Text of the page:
Gini Laurie

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Virginia Grace Wilson “Gini” Laurie (June 10, 1913 – June 28, 1989) was a central figure in the 20th century development, in the United States, of the independent living movement for people with disabilities. It is sometimes said that she was one of its two “grandmothers” -- the other one being Mary Switzer, who was in charge of vocational rehabilitation at the national level from 1950 to 1970.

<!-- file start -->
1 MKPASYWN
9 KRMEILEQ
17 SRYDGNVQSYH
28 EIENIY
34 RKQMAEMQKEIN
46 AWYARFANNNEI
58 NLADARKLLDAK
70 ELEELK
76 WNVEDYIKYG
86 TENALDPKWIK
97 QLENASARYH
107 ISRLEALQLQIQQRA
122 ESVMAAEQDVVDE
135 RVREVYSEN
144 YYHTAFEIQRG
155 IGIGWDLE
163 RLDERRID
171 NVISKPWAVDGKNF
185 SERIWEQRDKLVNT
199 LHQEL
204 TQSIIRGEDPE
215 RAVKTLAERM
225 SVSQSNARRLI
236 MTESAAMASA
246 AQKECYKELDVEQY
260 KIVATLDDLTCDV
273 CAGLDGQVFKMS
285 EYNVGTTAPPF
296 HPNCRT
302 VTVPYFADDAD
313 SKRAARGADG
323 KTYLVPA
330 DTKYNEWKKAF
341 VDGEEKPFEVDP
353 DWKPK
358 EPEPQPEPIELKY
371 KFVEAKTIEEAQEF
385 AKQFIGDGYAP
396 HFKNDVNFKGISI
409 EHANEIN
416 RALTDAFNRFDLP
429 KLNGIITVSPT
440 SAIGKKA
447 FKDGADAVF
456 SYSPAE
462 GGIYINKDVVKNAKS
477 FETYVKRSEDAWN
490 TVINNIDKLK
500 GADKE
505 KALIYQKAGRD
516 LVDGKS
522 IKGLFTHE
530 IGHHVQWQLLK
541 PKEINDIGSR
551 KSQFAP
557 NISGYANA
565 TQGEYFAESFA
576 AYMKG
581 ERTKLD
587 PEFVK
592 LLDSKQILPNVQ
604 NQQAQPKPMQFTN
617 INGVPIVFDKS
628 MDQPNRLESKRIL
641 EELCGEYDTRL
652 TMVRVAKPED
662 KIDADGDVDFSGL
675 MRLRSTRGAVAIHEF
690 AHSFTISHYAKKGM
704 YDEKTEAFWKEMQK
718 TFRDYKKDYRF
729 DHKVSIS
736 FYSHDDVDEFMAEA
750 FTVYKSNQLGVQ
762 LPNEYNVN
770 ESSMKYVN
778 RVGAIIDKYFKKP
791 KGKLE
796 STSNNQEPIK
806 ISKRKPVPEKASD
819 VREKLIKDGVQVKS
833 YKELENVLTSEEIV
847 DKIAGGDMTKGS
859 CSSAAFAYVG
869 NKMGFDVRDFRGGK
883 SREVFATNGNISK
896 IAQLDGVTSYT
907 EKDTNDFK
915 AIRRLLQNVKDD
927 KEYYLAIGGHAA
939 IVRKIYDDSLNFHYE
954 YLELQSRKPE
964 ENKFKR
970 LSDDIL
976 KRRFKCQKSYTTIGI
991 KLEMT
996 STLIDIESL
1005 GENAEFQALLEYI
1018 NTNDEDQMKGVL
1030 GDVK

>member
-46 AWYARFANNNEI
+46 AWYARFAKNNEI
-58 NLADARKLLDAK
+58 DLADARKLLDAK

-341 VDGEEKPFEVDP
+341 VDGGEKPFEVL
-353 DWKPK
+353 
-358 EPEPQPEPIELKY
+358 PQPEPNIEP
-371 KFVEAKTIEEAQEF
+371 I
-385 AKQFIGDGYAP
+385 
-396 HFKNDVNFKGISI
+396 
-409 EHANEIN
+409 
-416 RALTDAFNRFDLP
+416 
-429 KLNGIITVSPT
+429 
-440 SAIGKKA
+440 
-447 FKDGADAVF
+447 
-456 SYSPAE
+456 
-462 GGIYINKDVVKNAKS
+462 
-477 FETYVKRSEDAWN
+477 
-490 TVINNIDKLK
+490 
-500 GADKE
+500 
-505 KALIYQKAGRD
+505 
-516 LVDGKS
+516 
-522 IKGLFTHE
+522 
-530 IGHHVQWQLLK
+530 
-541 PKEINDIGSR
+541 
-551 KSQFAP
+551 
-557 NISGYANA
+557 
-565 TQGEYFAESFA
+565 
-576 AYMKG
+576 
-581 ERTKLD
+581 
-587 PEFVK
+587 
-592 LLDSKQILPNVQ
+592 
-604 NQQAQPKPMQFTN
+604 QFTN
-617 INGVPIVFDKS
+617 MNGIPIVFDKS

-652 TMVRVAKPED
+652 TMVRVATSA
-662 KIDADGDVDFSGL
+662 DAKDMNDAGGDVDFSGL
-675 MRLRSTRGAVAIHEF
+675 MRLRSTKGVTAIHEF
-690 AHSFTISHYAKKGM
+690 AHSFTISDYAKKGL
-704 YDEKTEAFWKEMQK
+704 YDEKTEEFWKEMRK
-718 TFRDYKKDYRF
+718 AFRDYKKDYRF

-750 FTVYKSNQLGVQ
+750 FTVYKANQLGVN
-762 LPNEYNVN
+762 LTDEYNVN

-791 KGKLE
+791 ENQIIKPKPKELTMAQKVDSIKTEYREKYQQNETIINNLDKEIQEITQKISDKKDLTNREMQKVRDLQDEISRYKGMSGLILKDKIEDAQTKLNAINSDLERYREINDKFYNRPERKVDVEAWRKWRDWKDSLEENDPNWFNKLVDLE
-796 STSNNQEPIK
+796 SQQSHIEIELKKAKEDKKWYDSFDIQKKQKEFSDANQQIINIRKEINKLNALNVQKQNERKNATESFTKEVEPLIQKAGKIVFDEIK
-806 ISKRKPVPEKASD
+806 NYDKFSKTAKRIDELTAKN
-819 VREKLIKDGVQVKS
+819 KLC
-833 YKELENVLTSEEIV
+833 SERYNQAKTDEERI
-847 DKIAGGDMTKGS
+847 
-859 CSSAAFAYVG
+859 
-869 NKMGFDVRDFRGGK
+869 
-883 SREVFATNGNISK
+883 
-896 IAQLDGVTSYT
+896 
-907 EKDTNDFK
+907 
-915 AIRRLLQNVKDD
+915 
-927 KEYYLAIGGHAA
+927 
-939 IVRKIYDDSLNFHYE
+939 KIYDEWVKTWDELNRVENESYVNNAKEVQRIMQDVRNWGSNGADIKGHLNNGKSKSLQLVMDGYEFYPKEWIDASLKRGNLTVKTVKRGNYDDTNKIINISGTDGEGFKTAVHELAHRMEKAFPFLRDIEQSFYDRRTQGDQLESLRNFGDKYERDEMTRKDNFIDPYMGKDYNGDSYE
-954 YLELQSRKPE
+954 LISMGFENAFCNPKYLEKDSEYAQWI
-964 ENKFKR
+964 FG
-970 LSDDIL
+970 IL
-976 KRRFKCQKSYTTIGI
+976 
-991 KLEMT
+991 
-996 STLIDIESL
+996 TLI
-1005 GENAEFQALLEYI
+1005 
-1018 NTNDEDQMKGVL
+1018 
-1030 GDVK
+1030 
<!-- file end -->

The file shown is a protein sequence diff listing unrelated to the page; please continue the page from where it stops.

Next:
Gini Laurie did her work entirely as a volunteer. From modest beginnings in the 1950s, she founded the organizations now known as Post-Polio Health International and the International Ventilator Users Network – organizations that remain vigorous continuations of her legacy. Through them she developed international networks of polio survivors and other people with physical disabilities, healthcare professionals in the field of rehabilitation, policymakers, and disability rights activists. She edited and published a newsletter that soon grew into an influential magazine called the Rehabilitation Gazette: International Journal of Independent Living by and for Persons with a Disability. During the 1980s, she organized international conferences to deal with the emerging crisis with post-polio syndrome. In 1984, she co-edited and published the first edition of the Handbook on the Late Effects of Poliomyelitis for Physicians and Survivors. Laurie, Gini, and Frederick M. Maynard, MD, D. Armin Fischer, MD, and Judith Raymond, eds. Handbook on the Late Effects of......
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